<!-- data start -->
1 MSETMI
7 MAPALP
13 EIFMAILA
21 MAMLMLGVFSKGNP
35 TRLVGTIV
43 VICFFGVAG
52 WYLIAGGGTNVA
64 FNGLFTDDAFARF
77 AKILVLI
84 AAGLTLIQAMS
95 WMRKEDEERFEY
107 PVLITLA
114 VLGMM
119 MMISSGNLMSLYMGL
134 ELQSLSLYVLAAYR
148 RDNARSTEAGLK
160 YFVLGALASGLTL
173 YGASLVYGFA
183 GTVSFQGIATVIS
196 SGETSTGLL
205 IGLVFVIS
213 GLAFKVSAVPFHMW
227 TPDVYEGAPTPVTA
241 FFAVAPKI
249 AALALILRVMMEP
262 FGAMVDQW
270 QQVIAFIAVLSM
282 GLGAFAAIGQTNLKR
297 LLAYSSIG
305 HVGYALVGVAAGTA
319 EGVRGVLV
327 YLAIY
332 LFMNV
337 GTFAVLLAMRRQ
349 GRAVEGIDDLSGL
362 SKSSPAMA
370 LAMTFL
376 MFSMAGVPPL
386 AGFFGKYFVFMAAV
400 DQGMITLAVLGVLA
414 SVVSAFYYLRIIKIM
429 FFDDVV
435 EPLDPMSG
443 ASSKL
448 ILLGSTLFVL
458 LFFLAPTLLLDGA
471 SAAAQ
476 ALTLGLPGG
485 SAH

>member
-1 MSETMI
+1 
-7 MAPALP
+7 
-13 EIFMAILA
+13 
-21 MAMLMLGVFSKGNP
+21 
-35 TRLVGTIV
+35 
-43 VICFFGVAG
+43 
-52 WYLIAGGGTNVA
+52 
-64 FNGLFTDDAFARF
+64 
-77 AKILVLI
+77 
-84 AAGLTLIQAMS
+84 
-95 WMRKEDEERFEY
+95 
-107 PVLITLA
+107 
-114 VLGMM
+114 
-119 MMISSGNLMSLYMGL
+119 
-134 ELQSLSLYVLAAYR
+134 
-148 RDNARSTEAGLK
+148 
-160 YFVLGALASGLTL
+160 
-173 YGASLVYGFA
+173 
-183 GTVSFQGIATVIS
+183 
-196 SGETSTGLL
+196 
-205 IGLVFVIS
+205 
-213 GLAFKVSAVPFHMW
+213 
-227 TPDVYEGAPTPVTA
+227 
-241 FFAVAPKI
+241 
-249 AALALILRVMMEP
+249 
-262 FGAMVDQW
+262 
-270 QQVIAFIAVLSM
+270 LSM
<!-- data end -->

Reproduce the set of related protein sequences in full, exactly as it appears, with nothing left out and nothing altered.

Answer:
1 MSETMI
7 MAPALP
13 EIFMAILA
21 MAMLMLGVFSKGNP
35 TRLVGTIV
43 VICFFGVAG
52 WYLIAGGGTNVA
64 FNGLFTDDAFARF
77 AKILVLI
84 AAGLTLIQAMS
95 WMRKEDEERFEY
107 PVLITLA
114 VLGMM
119 MMISSGNLMSLYMGL
134 ELQSLSLYVLAAYR
148 RDNARSTEAGLK
160 YFVLGALASGLTL
173 YGASLVYGFA
183 GTVSFQGIATVIS
196 SGETSTGLL
205 IGLVFVIS
213 GLAFKVSAVPFHMW
227 TPDVYEGAPTPVTA
241 FFAVAPKI
249 AALALILRVMMEP
262 FGAMVDQW
270 QQVIAFIAVLSM
282 GLGAFAAIGQTNLKR
297 LLAYSSIG
305 HVGYALVGVAAGTA
319 EGVRGVLV
327 YLAIY
332 LFMNV
337 GTFAVLLAMRRQ
349 GRAVEGIDDLSGL
362 SKSSPAMA
370 LAMTFL
376 MFSMAGVPPL
386 AGFFGKYFVFMAAV
400 DQGMITLAVLGVLA
414 SVVSAFYYLRIIKIM
429 FFDDVV
435 EPLDPMSG
443 ASSKL
448 ILLGSTLFVL
458 LFFLAPTLLLDGA
471 SAAAQ
476 ALTLGLPGG
485 SAH

>member
-1 MSETMI
+1 
-7 MAPALP
+7 
-13 EIFMAILA
+13 
-21 MAMLMLGVFSKGNP
+21 
-35 TRLVGTIV
+35 
-43 VICFFGVAG
+43 
-52 WYLIAGGGTNVA
+52 
-64 FNGLFTDDAFARF
+64 
-77 AKILVLI
+77 
-84 AAGLTLIQAMS
+84 
-95 WMRKEDEERFEY
+95 
-107 PVLITLA
+107 
-114 VLGMM
+114 
-119 MMISSGNLMSLYMGL
+119 
-134 ELQSLSLYVLAAYR
+134 
-148 RDNARSTEAGLK
+148 
-160 YFVLGALASGLTL
+160 
-173 YGASLVYGFA
+173 
-183 GTVSFQGIATVIS
+183 
-196 SGETSTGLL
+196 
-205 IGLVFVIS
+205 
-213 GLAFKVSAVPFHMW
+213 
-227 TPDVYEGAPTPVTA
+227 
-241 FFAVAPKI
+241 
-249 AALALILRVMMEP
+249 
-262 FGAMVDQW
+262 
-270 QQVIAFIAVLSM
+270 LSM